Chrysanthemum cut-flower producer David Gates has been farming in Baynesfield for 18 years. He has spent about R8 million over the years developing Rhodiadale Farms, which has now reached its full capacity of 2ha of electrically heated greenhouses, housing 600 000 chrysanthemum plants.
But this is a sophisticated, power-hungry operation that requires a constant stream of energy for lighting, heating, overhead irrigation and misting.In 1993, when Eskom had an abundant power supply, David became its poster boy for the greenhouse industry, piloting Eskom’s concept of electrical heating. “We were very much Eskom’s guinea pig,” says David. “They used us to convince the greenhouse industry to go the electrified route. In the beginning, the system was a big plus. It gave me very good control over the greenhouse temperature. But it was the biggest mistake I’ve ever made.”
Eskom’s all-electric system
The greenhouses have 63kW and 54kW electric heaters that distribute heat in winter through overhead polytubes. A thermostat sensor switches on the elements in time-of-use stages, when the temperature drops at night. “Time-of-use is a system Eskom set up to encourage maximum use in off-peak demand times,” explains David. “Once the target temperature is reached, the elements switch off or continue to maintain the temperature.”
Strings of overhead lights are switched on at night to increase the day length and prevent plants from forming buds too early. In the propagation beds, misters come on for a few seconds every 10 to 15 minutes to keep the leaves moist. And a micro-irrigation system in the main growing areas runs on and off from 8am to 3pm. While the capital outlay of Eskom’s all-electric system was 10% more expensive than an equivalent coal-fired system, costings showed that it was still viable. Using Eskom’s Ruraflex package with a favourable off-peak night rate, the system would be cheaper once the capital charges of installation had been paid off.
Forced to accept high charges
But as every farmer knows, South Africa’s power landscape has changed dramatically since the 1990s. Last year Eskom’s national tariff hikes pushed David’s heating bill up a whopping 64%.
But what’s more galling to David is that Eskom unilaterally amended his supply contract some years back. The contract now includes new line charges, network charges and administrative charges that slap R120 000 per year to R150 000 per year onto his bill – before he’s even flicked on a switch.
These new charges mean the capital costs of supplying electricity to the farm will never be paid off, and it gives Eskom carte blanche to make more contractual changes. “It’s very expensive considering that we only use electricity for heating for about three-and-a-half months a year, from mid-May to August,” says David. “These new charges are based on the total maximum demand of our peak usage in winter, and we must pay them for 12 months of the year. We pull electricity late at night and early in the morning when Eskom has a surplus so there’s no reason for them to penalise us. These fancy charges just bring Eskom an income all year round – never mind what it does to my profitability.” David says he resisted signing the new contract but was left with no choice. “Eskom told us to sign their revised contract or they’d take us to court. They basically held us to ransom until we signed.”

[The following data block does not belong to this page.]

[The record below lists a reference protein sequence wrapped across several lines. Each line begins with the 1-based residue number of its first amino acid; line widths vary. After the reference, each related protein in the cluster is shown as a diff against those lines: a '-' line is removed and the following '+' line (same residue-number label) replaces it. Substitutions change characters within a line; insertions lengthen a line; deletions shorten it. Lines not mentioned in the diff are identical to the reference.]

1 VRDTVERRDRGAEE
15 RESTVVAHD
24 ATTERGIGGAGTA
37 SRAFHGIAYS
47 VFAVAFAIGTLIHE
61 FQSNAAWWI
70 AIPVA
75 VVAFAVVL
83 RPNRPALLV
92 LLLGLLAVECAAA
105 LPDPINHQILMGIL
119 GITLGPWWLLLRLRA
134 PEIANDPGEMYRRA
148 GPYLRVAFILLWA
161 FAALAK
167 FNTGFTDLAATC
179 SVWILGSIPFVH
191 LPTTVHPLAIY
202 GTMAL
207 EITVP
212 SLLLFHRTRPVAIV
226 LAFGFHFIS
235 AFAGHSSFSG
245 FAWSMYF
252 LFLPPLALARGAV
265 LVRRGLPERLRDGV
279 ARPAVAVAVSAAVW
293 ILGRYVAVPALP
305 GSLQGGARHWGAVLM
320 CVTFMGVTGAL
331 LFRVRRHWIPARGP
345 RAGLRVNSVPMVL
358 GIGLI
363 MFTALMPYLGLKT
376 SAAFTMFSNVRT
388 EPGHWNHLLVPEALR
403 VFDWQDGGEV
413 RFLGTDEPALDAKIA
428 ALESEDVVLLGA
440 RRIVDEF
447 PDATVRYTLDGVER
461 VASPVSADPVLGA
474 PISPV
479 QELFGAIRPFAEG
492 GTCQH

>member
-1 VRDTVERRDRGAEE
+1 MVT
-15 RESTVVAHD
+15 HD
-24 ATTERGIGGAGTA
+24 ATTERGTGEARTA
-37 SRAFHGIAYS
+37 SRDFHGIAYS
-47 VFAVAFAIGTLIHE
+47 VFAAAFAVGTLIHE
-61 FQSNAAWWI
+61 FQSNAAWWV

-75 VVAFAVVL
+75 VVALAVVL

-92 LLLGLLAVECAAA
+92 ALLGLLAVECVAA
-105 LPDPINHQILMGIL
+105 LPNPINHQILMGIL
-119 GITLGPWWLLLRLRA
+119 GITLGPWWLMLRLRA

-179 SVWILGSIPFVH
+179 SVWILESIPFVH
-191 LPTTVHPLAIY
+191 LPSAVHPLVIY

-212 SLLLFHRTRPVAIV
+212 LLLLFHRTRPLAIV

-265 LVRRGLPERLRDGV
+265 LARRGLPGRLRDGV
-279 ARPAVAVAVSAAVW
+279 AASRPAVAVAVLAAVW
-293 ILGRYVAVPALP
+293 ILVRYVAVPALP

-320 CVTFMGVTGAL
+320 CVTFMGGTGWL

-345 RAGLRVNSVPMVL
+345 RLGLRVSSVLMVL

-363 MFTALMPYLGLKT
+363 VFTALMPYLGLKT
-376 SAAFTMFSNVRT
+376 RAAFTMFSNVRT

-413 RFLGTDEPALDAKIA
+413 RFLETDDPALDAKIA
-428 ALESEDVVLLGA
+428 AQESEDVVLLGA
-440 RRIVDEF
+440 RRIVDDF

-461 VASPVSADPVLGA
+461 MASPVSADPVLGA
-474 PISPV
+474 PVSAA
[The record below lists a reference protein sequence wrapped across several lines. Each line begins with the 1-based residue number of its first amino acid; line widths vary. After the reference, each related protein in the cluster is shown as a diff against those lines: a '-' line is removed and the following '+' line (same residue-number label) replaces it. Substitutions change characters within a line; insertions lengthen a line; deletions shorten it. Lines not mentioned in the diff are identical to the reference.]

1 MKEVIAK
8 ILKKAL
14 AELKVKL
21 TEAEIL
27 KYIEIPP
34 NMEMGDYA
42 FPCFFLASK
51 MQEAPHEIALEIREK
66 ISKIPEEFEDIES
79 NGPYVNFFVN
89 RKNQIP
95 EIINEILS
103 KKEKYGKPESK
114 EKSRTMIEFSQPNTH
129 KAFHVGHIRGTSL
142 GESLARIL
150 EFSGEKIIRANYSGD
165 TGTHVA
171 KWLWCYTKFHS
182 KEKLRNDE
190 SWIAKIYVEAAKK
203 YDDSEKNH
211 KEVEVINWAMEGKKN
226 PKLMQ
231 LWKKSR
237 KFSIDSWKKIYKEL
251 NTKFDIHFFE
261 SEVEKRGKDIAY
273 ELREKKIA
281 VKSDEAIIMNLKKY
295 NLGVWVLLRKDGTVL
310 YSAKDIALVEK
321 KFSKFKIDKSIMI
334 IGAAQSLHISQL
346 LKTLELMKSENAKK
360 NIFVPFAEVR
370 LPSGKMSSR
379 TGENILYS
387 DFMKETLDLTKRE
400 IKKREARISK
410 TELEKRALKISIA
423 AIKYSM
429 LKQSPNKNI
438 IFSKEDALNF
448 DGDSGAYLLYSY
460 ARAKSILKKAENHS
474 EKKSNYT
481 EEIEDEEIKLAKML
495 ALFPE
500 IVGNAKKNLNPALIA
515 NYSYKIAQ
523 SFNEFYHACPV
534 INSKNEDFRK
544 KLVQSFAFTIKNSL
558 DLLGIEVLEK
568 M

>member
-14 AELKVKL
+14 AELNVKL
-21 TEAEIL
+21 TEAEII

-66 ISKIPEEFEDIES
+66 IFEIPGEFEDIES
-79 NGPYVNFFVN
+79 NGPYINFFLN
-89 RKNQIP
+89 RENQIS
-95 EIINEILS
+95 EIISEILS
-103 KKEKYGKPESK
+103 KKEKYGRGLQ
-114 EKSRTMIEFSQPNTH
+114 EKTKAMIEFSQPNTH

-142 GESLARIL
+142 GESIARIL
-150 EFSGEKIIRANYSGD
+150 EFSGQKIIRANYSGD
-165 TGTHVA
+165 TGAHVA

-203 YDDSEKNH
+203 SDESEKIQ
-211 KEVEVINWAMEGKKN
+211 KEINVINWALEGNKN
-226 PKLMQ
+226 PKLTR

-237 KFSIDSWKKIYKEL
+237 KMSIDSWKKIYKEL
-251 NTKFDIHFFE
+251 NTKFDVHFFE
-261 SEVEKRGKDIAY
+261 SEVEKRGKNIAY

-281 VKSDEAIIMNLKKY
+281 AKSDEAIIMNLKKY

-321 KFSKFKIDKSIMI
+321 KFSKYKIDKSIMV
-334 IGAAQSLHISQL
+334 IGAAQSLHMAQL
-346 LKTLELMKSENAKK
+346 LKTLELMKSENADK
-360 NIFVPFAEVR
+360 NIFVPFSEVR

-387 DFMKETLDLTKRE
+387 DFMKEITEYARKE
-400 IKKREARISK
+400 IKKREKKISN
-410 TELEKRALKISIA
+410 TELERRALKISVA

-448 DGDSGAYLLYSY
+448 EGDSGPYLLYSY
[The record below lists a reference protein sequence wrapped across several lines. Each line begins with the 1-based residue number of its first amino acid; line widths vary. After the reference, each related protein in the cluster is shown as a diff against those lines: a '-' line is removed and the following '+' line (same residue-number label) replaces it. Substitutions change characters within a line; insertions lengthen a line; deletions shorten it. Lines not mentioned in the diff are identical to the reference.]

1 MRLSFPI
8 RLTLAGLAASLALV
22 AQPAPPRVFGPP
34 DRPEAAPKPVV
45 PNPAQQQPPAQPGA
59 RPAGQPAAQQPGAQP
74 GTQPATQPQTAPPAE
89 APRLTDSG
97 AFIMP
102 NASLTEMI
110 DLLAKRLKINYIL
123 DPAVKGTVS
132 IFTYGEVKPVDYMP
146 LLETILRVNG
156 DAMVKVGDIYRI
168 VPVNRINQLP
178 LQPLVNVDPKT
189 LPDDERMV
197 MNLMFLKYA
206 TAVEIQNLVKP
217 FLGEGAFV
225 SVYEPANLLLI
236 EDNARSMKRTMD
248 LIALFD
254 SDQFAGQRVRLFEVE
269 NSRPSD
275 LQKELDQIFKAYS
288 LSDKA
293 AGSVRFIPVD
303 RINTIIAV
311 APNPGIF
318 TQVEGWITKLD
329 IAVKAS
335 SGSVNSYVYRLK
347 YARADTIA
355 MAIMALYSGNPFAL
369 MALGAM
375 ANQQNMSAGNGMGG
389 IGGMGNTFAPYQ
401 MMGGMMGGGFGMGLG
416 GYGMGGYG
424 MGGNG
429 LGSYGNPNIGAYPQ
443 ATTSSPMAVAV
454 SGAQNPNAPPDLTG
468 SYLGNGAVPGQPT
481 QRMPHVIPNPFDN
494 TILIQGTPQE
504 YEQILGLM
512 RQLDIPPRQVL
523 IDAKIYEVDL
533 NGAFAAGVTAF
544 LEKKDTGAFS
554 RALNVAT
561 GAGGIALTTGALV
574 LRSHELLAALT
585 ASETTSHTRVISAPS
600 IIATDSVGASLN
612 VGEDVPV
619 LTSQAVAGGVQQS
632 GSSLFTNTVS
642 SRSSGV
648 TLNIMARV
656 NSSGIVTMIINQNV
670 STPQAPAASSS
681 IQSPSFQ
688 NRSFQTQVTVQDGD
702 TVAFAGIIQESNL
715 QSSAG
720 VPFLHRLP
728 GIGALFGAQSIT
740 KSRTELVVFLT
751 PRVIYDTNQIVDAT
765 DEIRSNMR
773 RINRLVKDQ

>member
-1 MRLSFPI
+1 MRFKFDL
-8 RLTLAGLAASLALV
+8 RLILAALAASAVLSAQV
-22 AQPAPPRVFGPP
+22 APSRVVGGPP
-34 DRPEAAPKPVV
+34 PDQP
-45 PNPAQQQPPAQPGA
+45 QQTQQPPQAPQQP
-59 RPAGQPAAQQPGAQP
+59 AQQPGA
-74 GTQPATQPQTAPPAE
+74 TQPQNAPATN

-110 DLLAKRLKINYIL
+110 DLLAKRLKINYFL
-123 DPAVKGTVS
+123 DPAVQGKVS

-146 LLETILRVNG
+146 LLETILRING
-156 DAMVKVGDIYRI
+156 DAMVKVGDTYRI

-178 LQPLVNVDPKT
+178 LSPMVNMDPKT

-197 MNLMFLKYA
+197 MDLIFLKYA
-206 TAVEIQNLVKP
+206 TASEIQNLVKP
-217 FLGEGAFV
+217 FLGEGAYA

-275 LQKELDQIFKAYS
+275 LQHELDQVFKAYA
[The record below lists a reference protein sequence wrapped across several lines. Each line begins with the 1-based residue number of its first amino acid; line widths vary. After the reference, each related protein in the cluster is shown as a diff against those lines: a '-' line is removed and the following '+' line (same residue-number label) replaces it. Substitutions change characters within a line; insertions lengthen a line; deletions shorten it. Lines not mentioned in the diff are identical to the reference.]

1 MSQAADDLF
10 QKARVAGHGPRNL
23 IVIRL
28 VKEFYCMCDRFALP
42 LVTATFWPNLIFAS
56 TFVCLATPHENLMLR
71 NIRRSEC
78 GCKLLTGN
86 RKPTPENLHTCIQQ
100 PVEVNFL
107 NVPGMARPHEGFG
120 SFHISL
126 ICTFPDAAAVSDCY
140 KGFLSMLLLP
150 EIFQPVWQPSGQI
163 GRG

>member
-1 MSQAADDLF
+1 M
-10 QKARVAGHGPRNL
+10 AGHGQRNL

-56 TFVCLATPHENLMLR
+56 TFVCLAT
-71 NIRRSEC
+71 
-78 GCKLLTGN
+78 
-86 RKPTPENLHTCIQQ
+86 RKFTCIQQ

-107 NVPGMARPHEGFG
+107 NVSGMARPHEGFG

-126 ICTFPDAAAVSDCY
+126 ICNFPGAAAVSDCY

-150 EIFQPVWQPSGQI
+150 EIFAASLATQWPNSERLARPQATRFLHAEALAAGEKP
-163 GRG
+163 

Attempts to control losses
David and his daughter Julie Rossouw, who has been managing the farm for the past four years, have taken steps to reduce their power usage. They’ve installed time controls to ensure they don’t pull power for heating in peak tariff periods and have throttled the heaters back to the absolute minimum, at times to the crop’s detriment. They’ve spent R10 000 replacing some light bulbs with long-life, low-watt bulbs and need to spend another R40000 to replace them all.Eskom’s well-publicised, free light-bulb-replacement programme hasn’t yet reached this farm, but Eskom told David they “might” help them in November. “Eskom heating costs are a huge threat to our business in winter,” he says. “Profit margins are so low in this industry that we basically break even only if we properly control loss factors.
Our industry isn’t easy, that’s why we’re the only chrysanthemum grower left in KZN.” The hunt is now on to find an alternative before next winter. “We could use a heat-pump system, but the cost of that conversion should be funded by Eskom, which would then give them the ability to return the ‘allocation’ given to us back to their grid.” David rues the day he switched to electricity. “The big greenhouse farmers in Jo’burg warned me not to do it. They said Eskom would move the goal posts. They were right. Whenever I see them at meetings, they always laugh and ask, ‘How’s your heating bill, Dave?’ I just walk past rather embarrassed and ignore them.”
Contact David Gates on 082 470 7282 or
e-mail at [email protected]. |fw